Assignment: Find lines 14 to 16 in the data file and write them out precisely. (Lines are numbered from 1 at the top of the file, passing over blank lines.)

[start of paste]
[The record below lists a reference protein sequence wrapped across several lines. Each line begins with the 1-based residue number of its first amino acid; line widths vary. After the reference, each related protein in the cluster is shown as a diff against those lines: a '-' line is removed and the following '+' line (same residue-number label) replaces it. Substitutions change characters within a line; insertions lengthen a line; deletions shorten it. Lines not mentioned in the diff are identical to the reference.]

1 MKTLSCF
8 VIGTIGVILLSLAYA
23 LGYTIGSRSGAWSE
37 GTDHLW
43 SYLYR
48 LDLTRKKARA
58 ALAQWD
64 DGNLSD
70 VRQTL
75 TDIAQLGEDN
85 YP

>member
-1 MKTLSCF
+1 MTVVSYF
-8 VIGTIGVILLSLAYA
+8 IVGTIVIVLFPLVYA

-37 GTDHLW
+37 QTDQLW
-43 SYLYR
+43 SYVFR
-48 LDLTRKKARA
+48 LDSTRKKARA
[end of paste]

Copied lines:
-1 MKTLSCF
+1 MTVVSYF
-8 VIGTIGVILLSLAYA